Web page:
Commissioner Kim Carney asked him about cities that have adopted panhandling ordinances. Doughney was aware, but also adamant: “I don’t think w e should adopt an ordinance if we don’t have a problem.”
“Not even for future use?” Carney asked.
“No,” Doughney said. “There are ordinances on the books and there are state statutes on the books,” the chief said, “but that’s also your decision. If you want to put one in there that we could utilize in the future, I would rather do it when it’s reworded or something that I was more comfortable with. Because ultimately the law enforcement officers, and I spoke about it with the counselor earlier, it’s a city ordinance so we can’t arrest somebody for it. So if you issue them a civil citation, they’re not leaving. You’re going to give them a piece of paper, which is unenforceable. They’re not going to leave. We can’t arrest them. And even if we did arrest them and put them in the Flagler County inmate facility, we’ll be subjected to pay for their food, their shelter and any medical attention that they would have to get while they’re at the jail. We would foot the bill. So that’s not an option either. So there’s going to be an ordinance on the books, but I just don’t see it as [having] any bite to it.”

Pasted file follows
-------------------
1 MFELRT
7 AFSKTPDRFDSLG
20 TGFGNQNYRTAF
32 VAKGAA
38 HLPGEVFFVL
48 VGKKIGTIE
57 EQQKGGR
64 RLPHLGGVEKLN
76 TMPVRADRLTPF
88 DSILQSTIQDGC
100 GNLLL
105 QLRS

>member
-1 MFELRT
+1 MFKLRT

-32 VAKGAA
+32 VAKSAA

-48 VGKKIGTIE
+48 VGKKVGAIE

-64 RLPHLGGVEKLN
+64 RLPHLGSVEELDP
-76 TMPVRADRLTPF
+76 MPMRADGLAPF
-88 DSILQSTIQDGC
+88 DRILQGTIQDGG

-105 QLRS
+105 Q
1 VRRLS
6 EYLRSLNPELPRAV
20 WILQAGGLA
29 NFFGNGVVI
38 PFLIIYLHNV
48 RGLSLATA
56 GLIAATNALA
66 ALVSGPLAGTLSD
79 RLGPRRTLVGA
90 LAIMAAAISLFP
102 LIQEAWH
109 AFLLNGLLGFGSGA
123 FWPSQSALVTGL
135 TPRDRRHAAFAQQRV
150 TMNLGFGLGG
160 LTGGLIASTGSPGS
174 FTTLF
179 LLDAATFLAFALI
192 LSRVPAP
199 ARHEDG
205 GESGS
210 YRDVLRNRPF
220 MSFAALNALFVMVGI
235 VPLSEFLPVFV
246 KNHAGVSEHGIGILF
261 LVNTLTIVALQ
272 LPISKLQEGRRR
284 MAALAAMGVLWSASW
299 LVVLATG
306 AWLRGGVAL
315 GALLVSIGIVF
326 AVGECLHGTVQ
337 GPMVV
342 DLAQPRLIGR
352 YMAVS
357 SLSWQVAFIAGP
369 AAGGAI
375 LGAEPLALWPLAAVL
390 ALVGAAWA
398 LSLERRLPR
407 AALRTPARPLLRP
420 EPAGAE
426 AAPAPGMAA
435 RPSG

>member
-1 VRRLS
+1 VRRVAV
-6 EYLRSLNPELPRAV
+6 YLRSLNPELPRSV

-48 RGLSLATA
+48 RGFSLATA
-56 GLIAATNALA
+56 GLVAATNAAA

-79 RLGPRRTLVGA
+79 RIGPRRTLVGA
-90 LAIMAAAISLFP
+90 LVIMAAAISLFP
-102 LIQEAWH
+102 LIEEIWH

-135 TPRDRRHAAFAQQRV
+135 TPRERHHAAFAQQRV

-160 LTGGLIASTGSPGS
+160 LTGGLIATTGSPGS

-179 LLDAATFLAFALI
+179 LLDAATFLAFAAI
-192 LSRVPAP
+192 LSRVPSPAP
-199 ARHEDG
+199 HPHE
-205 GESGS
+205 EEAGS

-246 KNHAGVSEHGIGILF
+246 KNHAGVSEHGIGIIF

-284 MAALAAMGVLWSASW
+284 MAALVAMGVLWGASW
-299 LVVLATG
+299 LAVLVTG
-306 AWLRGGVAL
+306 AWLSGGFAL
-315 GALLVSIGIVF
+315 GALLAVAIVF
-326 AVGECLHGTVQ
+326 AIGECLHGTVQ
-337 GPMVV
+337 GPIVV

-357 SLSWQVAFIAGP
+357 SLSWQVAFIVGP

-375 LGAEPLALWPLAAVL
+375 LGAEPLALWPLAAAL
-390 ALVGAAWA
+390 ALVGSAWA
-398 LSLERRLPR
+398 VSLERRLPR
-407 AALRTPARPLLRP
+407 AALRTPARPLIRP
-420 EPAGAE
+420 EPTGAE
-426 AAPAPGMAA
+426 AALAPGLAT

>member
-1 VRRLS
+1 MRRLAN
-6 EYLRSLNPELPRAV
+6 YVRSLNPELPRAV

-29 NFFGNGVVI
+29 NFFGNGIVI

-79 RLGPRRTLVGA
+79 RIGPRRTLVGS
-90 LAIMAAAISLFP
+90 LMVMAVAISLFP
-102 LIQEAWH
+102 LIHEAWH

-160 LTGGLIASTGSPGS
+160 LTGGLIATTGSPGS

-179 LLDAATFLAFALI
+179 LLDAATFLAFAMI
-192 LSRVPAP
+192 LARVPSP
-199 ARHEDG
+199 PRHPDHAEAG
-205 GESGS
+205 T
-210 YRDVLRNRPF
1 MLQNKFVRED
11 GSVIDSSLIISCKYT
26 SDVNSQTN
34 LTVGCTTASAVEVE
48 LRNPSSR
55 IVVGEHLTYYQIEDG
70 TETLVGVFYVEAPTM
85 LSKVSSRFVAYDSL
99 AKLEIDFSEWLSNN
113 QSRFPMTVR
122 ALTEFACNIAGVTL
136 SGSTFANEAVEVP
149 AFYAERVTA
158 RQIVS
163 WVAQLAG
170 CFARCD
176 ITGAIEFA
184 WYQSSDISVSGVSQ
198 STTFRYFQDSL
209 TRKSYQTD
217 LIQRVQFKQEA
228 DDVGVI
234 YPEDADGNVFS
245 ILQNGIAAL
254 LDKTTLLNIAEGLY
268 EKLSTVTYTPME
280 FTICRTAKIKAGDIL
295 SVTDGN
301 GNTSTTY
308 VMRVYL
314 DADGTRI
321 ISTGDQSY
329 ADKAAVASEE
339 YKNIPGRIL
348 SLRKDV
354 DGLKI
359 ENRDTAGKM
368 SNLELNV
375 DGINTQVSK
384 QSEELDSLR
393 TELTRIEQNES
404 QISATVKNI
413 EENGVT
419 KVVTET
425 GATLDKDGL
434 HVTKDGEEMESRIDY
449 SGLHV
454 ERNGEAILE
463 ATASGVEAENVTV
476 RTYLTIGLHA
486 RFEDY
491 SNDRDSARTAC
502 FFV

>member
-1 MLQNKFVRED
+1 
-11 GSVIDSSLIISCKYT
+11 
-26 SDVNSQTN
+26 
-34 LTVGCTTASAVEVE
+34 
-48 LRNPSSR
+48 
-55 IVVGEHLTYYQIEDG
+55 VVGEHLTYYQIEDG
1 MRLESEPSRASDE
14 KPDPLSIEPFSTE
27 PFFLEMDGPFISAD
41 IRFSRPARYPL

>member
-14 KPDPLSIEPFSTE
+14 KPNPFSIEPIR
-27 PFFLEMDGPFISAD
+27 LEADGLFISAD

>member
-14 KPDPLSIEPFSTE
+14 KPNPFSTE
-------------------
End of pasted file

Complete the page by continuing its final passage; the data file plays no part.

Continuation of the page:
In Flagler Beach–as in Bunnell–the first violation of the proposed ordinance is a verbal warning. But even to get to that point, a police officer would have to witness the infraction to be able to issue the warning, or the subsequent citation, which would carry a fine: panhandlers usually don’t have the money to pay fines. (At a mayors’ forum on Thursday, the audience laughed derisively when Bunnell mayor Catherine Robinson explained how panhandlers may be fined. Flagler Beach Mayor Linda Provencher was sitting next to her.)
“We’re going to waste all this time and all this money on something that can’t be enforced if a police officer does not see it,” Provencher said of Flagler Beach’s ordinance.
“An officer could easily view that,” Cooley said, “these are the folks that our citizens feel threatened by, they get pursued, these are the folks that basically have no regard. That’s where we would want some kind of intervention to protect these citizens from being stalked or harassed. That’s really the main purpose of it.” But after Doughney spoke, Cooley said he liked the idea of tabling the ordinance and letting the police chief work out the language with the city attorney.
By then Doughney was walking back, at least for half a step, his opposition to an ordinance. “I’m not saying that we shouldn’t have one,” he said.
The proposed ordinance in full is below.
Flagler Beach Aggressive Panhandling Ordinance, Proposed (2019):